Αρχική iptv-news Dutch Consumers Association raises alarm over smart TV apps

Dutch Consumers Association raises alarm over smart TV apps

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In the past six months, the Dutch Consumentenbond (Consumers Association) received almost 300 reports of apps disappearing from smart TVs that are less than five years old. The Association contacted the manufacturers to draw attention to this problem.

In recent years, the Consumers’ Association has received dozens of complaints via its community, Klachtenkompas (Complaints Compass), social media and telephone about apps that are disappearing from smart TVs. That is why in March 2018 the Consumers’ Association launched the hotline ‘Apps on smart TVs must continue to work’.

Many complaints received at the hotline concern relatively new televisions from three to five years old. Almost half of the complaints are about the NPO app tom the public broadcasters. In June last year, the NPO announced that it would stop supporting smart TVs from before 2014, as a result of which the app on these TVs would no longer work.

Furthermore, 20% complained about the disappearance of the YouTube app from their TV. Most complaints concern Samsung TVs (63%), the company with by far the largest market share for smart TVs. In addition, there are many complaints about Philips (21%), Sony (6%) and LG (5%).

Bart Combée, managing director Consumentenbond, commented: “For devices connected to the internet, it is essential that safety and functionality are guaranteed for a reasonable period of time. Consumers consciously buy a TV on which they can use apps and pay for it. Surely it is unacceptable that after three years the smart-TV part of the TV will no longer work properly. We will raise this problem with manufacturers and push for solutions. Consumers who recognize the problem of apps that disappear from their smart-tv, can still place their complaint at the hotline.”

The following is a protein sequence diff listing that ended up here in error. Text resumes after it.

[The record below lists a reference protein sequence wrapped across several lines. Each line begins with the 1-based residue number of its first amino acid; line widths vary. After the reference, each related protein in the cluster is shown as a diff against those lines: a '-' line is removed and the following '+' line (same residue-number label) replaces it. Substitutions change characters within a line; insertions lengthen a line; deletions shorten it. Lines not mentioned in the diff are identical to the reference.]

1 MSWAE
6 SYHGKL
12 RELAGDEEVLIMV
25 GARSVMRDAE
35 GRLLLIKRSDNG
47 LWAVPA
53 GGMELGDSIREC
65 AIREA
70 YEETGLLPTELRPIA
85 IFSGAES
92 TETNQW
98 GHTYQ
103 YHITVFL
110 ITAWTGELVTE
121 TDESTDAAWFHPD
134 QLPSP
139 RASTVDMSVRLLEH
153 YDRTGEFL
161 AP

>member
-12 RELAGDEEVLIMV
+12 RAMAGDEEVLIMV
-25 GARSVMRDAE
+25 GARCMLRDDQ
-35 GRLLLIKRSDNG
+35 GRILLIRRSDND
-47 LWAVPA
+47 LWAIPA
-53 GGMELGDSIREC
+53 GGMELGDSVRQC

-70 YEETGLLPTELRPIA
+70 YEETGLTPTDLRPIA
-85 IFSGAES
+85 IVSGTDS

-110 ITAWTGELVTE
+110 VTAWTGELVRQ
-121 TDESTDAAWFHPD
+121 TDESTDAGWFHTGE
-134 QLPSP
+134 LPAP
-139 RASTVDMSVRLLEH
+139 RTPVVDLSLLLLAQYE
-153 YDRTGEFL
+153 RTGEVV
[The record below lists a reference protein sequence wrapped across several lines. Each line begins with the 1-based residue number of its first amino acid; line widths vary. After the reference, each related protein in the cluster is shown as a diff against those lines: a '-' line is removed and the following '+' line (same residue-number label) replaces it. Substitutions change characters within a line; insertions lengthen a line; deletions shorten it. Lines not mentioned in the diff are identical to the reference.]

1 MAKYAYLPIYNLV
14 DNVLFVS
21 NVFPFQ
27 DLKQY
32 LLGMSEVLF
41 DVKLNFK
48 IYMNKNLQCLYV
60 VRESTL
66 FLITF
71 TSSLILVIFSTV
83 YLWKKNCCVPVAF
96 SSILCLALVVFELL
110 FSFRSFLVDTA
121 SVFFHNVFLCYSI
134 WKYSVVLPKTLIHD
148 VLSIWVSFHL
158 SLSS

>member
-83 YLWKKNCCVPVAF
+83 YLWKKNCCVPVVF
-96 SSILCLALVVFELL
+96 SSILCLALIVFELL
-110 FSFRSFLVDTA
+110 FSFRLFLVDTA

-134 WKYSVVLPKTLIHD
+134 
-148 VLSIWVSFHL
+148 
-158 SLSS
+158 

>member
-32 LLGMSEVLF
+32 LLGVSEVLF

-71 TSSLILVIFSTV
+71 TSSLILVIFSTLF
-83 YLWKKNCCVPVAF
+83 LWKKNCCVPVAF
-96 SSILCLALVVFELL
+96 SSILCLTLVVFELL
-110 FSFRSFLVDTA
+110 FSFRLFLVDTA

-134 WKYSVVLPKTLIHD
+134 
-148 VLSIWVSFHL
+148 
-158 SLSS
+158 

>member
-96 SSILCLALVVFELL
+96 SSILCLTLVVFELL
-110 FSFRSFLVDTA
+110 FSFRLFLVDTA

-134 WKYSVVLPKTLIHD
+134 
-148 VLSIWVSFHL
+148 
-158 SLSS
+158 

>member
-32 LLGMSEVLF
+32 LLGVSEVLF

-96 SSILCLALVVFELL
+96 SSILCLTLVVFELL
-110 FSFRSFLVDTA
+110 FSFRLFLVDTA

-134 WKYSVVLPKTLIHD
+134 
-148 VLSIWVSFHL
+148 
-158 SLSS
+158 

The Association expects three actions from manufacturers:1) Measures to keep apps and software on smart-TVs working for the duration of their use, for example by making agreements with app-makers; 2) Promise that important apps on smart TVs will continue to work for at least 6 years. In other cases, consumers will receive an alternative solution or compensation; and 3) Offer compensation to consumers who are now victims, for example in the form of a free media player to continue using apps.

In their defence, manufacturers of the TV sets claim that the apps are the responsibility of the broadcasters, who decide to update their apps or not. In many cases, increased security measures make such updates mandatory.



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